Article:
Known as kachoris, these are like small filled luchis, filled with an enticing cooked dal mixture. It seems as if there's a kachori maker every hundred yards or so on the main bazaar streets in Rajasthani cities. It's fascinating to watch them deep-fry. I love to split a hot kachori in half just after it's cooked and breathe in the aroma of the mint and the mustard seed and fennel spicing of the dal filling: essence of northern India.
3 tablespoons vegetable oil
1/4 teaspoon black mustard seeds
1/4 teaspoon cumin seeds
1/4 teaspoon turmeric
1/4 teaspoon cayenne
1 teaspoon salt
about 1/4 cups minced mint leaves (optional)
3/4 teaspoon salt
2 tablespoons ghee or vegetable oil, plus extra for shaping
about 3/4 cups lukewarm water
peanut oil for deep-frying
Heat oil in a wok or karhai or in large heavy skillet over medium-high heat. Add the mustard seeds and let them pop in hot oil, then toss in cumin seeds and cook for 10 seconds. Add puréed dal and stir, then stir turmeric, cayenne, and salt. Cook, using wooden spoon or wide metal spatula to smear dal against surface of pan to expose it to heat, then to lift if off to prevent sticking, about 5 minutes. Lower heat and cook for another minute or two, until dal has firmed to smooth paste. Turn out of pan into a bowl and set aside to cool to room temperature.(If you will not be using the dal within an hour, refrigerate, tightly covered.)
To make dough, place the flour and salt in the food processor. With machine running, add the ghee or oil through the feed tube, then add water until a ball of dough forms. Process for another 15 seconds or so, then turn out onto a lightly floured surface and knead until very smooth, about 4 minutes. Set aside, well covered with plastic, for at least 30 minutes, or as long as 3 hours, whatever is most convenient.(The dough can be refrigerated for up to a day.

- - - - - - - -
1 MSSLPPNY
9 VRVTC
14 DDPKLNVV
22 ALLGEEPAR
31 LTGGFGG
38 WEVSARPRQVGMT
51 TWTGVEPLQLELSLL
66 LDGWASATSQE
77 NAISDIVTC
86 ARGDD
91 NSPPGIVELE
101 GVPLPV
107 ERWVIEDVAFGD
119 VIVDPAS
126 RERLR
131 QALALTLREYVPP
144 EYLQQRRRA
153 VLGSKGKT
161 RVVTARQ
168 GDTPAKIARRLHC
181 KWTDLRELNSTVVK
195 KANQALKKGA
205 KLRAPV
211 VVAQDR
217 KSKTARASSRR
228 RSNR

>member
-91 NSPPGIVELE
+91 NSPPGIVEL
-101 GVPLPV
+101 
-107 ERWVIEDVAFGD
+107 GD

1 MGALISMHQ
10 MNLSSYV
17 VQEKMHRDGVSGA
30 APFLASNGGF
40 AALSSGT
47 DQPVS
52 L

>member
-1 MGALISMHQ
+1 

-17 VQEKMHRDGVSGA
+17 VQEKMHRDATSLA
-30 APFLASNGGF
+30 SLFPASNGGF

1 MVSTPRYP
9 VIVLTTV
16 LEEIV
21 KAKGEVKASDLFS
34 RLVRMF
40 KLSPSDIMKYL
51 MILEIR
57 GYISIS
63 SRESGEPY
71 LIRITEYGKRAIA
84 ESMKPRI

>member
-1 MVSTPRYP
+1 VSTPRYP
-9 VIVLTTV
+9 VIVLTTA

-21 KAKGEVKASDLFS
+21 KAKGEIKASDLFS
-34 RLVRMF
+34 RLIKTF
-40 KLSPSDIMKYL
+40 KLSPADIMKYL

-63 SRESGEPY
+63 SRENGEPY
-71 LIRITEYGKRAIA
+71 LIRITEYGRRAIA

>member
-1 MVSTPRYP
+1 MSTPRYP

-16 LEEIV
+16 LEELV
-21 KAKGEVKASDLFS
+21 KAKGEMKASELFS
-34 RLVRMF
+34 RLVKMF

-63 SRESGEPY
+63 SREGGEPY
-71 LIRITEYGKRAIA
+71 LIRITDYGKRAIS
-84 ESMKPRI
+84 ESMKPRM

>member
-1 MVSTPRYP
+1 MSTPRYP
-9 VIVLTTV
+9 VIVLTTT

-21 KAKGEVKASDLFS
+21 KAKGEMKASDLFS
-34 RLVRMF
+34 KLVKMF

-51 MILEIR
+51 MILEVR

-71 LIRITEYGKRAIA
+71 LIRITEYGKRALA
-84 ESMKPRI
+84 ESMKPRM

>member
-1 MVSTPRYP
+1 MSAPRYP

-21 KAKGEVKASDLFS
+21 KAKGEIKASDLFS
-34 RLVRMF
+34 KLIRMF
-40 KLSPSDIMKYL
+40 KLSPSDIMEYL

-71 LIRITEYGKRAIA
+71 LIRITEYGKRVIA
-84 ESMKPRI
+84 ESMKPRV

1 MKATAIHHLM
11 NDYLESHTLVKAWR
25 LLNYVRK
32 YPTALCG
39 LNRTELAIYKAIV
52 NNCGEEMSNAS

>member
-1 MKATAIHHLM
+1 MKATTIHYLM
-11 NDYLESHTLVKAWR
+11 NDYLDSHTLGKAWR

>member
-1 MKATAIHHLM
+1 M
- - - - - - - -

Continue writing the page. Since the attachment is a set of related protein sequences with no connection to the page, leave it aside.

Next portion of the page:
Bring to room temperature before using.)
Place the bowl of filling by your work surface together with a large plate and a small bowl of ghee or vegetable oil. Add the mint, if using. Lighty oil the palms of your hands. Scoop up a scant 1 tablespoon filling, roll it between your oiled palms into a ball, and place it on the plate. Repeat with the remaining filling, to make sixteen balls. Set aside.
Place the dough on a lightly floured surface and cut into sixteen equal pieces by cutting in half and then half again, and so on. Flatten each piece into a 3-inch disk and set aside.
Place a disk on one palm and make a dent in the center with your thumbs. Place a ball of filling in the dent, then pull up the dough to cover the filling, pinching to seal it closed. Lightly flour both your palms and flatten the dough between your palms to a disk about 4 inches across. Set aside on a lightly floured surface. Repeat with the remaining breads, and cover loosely with plastic wrap.
Ease of Preparation: Moderate
Preparation Time: 30 min
plus refrigeration time
Cook Time: 30 min
Servings: makes 16 breads
Recipe By: Jeffrey Alford and Naomi Duguid
From: Mangoes and Curry Leaves: Culinary Travels Through the Great Subcontinent
Used with permission of Workman Publishing Company